The lawsuit claims that Google paid Apple “billions” of dollars to stay out of the search engine market–and to “actively suppress” Google’s competition across Apple devices and platforms.
A federal lawsuit alleges that Google actively sought Apple’s cooperation in staying out of the search market.
“In exchange for Apple’s commitment to not compete in the search business in competition with Google, Google agreed to share its profits from the search business with Apple and, in addition, to pay Apple extra billions of dollars,” the complaint claims.
According to Gizmodo, the lawsuit—which names Apple, Google, and CEOs Tim Cook and Sundar Pichai as defendants—does not detail how many “billions” were allegedly traded between the companies. However, bystander recordings of the “clandestine meetings” where the agreement was certified indicates that Google may have paid Apple more than $50 billion to ensure the company would not develop its own search engine.
“These meetings were undertaken to promote the shared vision that Apple and Google would act in effect as one company that was merged without merging,” the lawsuit says. “Apple and Google invented the word “co-opetitive” to describe their unlawful combination and conspiracy.”
The prospective class action alleges that, in return for taking payments, Apple agreed to highlight Google products—including its search engine—on Apple devices and Apple-owned internet browsers.
As part of its Google-first strategy, Apple was obliged to “actively suppress” Google’s competitors.
Apple did this by highlighting Google as the default search engine on Apple’s Safari browser, for voice-activated device assistant Siri, and Spotlight.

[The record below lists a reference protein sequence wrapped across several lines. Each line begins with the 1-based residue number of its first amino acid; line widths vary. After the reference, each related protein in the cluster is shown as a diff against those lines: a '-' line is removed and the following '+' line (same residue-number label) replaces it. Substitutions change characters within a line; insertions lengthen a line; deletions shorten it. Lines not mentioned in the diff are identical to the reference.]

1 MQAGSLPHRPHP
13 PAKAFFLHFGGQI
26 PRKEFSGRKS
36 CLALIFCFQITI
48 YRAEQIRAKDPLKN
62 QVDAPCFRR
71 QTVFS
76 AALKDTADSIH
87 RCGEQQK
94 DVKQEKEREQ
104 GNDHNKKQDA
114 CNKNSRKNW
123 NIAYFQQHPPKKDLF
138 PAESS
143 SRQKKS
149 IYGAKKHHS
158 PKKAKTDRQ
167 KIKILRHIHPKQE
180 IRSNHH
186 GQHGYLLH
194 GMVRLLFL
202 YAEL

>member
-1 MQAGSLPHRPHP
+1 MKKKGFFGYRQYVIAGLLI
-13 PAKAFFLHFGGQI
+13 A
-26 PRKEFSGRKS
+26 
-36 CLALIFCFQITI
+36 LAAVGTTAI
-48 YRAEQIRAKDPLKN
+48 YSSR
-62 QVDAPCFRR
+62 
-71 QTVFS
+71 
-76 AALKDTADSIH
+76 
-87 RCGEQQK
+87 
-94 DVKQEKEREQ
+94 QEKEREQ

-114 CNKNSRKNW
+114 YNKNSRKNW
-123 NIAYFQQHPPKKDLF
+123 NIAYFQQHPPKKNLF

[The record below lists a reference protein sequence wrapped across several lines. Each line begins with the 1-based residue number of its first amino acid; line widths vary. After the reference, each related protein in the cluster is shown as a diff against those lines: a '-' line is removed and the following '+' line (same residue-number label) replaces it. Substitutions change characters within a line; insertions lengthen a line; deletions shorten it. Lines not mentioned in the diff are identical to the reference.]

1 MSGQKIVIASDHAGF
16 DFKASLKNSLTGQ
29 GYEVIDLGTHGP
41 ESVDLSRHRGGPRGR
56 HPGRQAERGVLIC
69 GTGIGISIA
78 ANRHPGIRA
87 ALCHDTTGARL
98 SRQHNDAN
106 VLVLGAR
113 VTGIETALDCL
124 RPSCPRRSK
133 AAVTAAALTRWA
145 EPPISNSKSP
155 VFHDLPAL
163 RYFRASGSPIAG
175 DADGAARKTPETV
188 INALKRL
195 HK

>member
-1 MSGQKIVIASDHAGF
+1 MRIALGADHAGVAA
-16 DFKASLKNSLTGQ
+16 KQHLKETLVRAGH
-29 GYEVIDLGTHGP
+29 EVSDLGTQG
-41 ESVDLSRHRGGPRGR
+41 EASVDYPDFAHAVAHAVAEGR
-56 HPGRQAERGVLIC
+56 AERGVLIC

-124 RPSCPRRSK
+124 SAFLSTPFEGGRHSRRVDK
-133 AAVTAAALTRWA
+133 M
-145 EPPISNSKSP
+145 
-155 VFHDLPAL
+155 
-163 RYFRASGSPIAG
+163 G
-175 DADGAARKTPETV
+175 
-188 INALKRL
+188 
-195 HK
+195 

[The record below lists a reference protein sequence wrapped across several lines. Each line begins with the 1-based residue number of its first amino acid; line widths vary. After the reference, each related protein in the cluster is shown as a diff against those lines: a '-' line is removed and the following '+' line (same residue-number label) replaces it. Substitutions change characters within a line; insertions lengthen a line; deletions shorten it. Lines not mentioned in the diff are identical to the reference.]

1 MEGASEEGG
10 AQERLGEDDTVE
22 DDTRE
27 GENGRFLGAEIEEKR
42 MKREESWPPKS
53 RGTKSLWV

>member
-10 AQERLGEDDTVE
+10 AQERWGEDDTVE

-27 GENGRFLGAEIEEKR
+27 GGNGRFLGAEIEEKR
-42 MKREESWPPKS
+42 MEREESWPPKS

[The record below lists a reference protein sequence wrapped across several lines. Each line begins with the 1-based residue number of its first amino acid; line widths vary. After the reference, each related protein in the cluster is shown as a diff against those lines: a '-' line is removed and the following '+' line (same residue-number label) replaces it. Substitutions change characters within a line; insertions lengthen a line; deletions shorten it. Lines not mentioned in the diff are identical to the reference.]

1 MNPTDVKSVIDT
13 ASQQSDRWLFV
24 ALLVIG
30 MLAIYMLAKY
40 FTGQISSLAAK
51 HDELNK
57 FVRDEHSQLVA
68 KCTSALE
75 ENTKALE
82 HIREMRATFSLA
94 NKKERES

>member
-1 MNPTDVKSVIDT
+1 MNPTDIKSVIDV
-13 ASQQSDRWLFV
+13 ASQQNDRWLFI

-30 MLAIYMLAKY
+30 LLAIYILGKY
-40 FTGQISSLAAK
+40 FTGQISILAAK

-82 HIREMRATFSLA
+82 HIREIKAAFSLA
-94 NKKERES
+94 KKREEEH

“Apple devices give Google a substantial and unfair anti-competitive advantage over other search providers,” the lawsuit states, suggesting Yahoo! Search, DuckDuckGo, and Bing as potential competitors.
When suppression did not work, Google and Apple worked together to purchase companies that showed potential—in other words, companies that Google felt might eventually threaten its position in the search market.
“Google has long recognized that its competitors will not be able to compete without adequate scale,” the lawsuit states.
“The agreement between Apple and Google suppresses the ability of Google’s competitors to achieve any scale of significant to be able to compete against Google,” it adds. “That economic prohibition would be eliminated if the agreement between Apple and Google were dissolved.”
Gizmodo reports that the lawsuit seeks for all “clandestine” agreements made between the companies to be declared void back to two decades. It also asks that Apple be compelled to repay Google any compensation it received as part of the agreement.
Critically, the class wants a court to dissolve any remaining non-compete or profit-sharing agreements that remain in place and lend to the “preferential treatment” of Google products on Apple platforms.